Notes On The Canadian Militia (1886)

By a Foreign Correspondent of Council
Journal of the Military Service Institution of the United States, Vol. VII., No. XXVIII, December, 1886.

Kingston, Canada, Sept. 16, 1886.

For the last two months the militia of Canada has been ardently engaged in competition for money prizes, for skill in rifle-shooting. Every province has its rifle association. Every association has its annual meeting. As a grand climax to the whole comes the meeting of the Dominion Rifle Association at Ottawa, with its score of matches for cups and prizes. As many as 850 odd prizes, of an aggregate value of over $6,000, have this year been competed for. A number of the best marksmen produced at this meeting are selected for the team which pays a visit each year to Wimbledon, England. The last Wimbledon team has just returned from the old country, having scored as many successes as usual.

Looking at the number of competitors at these gatherings, the time consumed in the competitions, the large amount of money expended, and bearing in mind the fact that individual accurate shooting is of comparatively little value in war, it is hard to suppress the thought that so much energy might be far more beneficially employed if extended in the direction of rendering the officers and men of the militia better soldiers as a body.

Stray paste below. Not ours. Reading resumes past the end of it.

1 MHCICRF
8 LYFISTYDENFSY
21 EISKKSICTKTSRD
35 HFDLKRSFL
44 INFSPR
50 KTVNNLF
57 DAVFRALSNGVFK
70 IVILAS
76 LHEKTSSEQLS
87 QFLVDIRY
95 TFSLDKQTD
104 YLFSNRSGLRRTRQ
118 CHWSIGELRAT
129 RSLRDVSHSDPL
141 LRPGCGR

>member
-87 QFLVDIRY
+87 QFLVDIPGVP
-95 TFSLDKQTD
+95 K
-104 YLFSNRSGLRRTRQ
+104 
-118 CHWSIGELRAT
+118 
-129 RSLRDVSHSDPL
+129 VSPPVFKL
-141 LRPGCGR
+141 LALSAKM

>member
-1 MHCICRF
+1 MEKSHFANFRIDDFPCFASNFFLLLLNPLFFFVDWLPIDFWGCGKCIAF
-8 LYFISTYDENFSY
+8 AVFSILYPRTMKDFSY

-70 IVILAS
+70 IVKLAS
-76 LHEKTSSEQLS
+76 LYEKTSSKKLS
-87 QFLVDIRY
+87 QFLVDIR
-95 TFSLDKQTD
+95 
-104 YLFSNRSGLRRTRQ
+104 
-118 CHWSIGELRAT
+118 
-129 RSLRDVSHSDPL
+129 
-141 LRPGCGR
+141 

The artillery spend their energies in much the same manner as the infantry. Prizes are offered by the Dominion and other artillery associations for target practice and competitions in "shifting ordnance." The latter operation consists in dismounting a gun from its carriage and replacing it in a certain limited time, and may be looked upon as a relic of ancient days. A team of gunners is likewise sent home each year to compete at Shoeburyness, England, with their British fellows. Beyond the fact that both the members of the Wimbledon and Shoeburyness teams get a cheap trip to the old country at the expense of their respective associations, it is difficult to see what benefit is derived from the custom in a military point of view. As a matter of policy, and as in some way tending to strengthen the maternal ties, it may be advisable and expedient.

Certain battalions, batteries. and troops of cavalry have been assembled in camps during the summer for the annual training of twelve days. These camps have been. in some cases, inspected by the general commanding the militia. The reports have not yet been issued.